Both The Wall Street Journal and the Financial Times reported, on 3 December, that four European banks had been fined by E.U. antitrust regulators in Brussels the equivalent of $400 million for participating in a scheme to manipulate foreign currency markets. 
The Bankster bandits involved were HSBC Holdings, Credit Suisse, Barclays, and NatWest Group (formerly known as Royal Bank of Scotland).
Another bank, UBS Group, was given immunity for revealing the collusion scheme and assisting in the investigation.
TRENDPOST: Is UBS Group now in some kind of witness protection program? Just wondering…
Trading in foreign currencies constitutes one of the world’s largest financial markets. The banks’ foreign exchange traders had used online chat rooms, notably one called “Sterling Lads,” to exchange sensitive information and combine their plans and strategies for trading in 11 currencies, including the Euro, U.S. dollar and British pound. The collusion occurred in 2011 and 2012. 
An E.U. commissioner, Margrethe Vestager, said that the banks’ behavior “undermined the integrity of the financial sector at the expense of the European economy and consumers.”
The banks involved declined to comment, except for NatWest (fined €32 million), which claimed the dirty dealings had been the work of just one former employee, and UBS (fined zip/zilch/nada/nichego), which said it was pleased that the matter had been resolved.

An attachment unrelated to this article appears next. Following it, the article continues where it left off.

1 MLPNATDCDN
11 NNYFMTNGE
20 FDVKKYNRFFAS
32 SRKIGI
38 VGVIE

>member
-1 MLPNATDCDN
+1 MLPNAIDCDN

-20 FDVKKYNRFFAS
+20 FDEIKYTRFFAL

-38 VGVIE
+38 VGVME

TRENDPOST: Trends Journal is shocked, shocked, to learn that international bankers have teamed up to form cartels essentially no different from drug cartels! Actually, it shouldn’t shock anyone; see:

As Bob Dylan observed (in his 1962 song “Talkin’ New York”), “some people rob you with a fountain pen.” Unlike “common” criminals, corrupt banksters (just as greedy, just as criminal) operate with relative impunity. If and when caught, they face fines, penalties and occasionally forced restitution (which doesn’t necessarily undo the damage). 
Since they’re already richer than Croesus, the fines and penalties are hardly a deterrent, amounting to little more than mere petty cash; they pay and then skip off along their merry way. Only on the very rarest of occasions do they face incarceration—or worse; see “FINANCIAL EXECUTIVE EXECUTED FOR CORRUPTION” (2 Feb 2021).

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